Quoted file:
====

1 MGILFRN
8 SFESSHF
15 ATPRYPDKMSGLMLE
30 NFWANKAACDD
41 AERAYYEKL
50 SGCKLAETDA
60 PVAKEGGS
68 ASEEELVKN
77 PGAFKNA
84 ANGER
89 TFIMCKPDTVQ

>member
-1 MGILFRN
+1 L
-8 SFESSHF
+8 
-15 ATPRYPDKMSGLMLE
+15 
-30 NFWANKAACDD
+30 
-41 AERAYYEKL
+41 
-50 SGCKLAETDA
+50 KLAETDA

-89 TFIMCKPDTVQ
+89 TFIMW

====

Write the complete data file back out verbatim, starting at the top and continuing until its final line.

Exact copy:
1 MGILFRN
8 SFESSHF
15 ATPRYPDKMSGLMLE
30 NFWANKAACDD
41 AERAYYEKL
50 SGCKLAETDA
60 PVAKEGGS
68 ASEEELVKN
77 PGAFKNA
84 ANGER
89 TFIMCKPDTVQ

>member
-1 MGILFRN
+1 L
-8 SFESSHF
+8 
-15 ATPRYPDKMSGLMLE
+15 
-30 NFWANKAACDD
+30 
-41 AERAYYEKL
+41 
-50 SGCKLAETDA
+50 KLAETDA

-89 TFIMCKPDTVQ
+89 TFIMW